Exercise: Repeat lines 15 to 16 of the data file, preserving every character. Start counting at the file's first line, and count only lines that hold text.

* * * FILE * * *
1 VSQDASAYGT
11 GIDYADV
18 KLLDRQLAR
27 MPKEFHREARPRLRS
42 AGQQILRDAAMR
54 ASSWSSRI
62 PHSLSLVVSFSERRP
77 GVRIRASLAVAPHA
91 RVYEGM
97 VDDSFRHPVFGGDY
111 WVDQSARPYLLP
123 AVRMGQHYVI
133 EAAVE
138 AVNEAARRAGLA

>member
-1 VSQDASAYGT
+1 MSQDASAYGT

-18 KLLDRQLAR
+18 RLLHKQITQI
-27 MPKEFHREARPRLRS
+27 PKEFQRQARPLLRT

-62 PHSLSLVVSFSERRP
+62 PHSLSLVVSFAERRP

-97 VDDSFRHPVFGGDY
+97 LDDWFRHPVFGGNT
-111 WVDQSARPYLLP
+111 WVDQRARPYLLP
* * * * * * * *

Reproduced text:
>member
-1 VSQDASAYGT